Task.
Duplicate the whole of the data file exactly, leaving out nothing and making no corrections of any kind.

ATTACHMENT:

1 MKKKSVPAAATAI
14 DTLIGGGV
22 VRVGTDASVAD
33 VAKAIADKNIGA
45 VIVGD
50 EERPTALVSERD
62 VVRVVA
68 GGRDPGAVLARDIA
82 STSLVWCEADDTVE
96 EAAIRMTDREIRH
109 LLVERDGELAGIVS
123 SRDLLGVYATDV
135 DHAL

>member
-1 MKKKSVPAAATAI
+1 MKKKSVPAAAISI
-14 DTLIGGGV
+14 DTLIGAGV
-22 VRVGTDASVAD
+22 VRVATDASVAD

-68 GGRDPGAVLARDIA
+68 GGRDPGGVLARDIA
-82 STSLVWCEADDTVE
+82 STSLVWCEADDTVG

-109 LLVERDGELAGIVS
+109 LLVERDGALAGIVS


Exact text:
1 MKKKSVPAAATAI
14 DTLIGGGV
22 VRVGTDASVAD
33 VAKAIADKNIGA
45 VIVGD
50 EERPTALVSERD
62 VVRVVA
68 GGRDPGAVLARDIA
82 STSLVWCEADDTVE
96 EAAIRMTDREIRH
109 LLVERDGELAGIVS
123 SRDLLGVYATDV
135 DHAL

>member
-1 MKKKSVPAAATAI
+1 MKKKSVPAAAISI
-14 DTLIGGGV
+14 DTLIGAGV
-22 VRVGTDASVAD
+22 VRVATDASVAD

-68 GGRDPGAVLARDIA
+68 GGRDPGGVLARDIA
-82 STSLVWCEADDTVE
+82 STSLVWCEADDTVG

-109 LLVERDGELAGIVS
+109 LLVERDGALAGIVS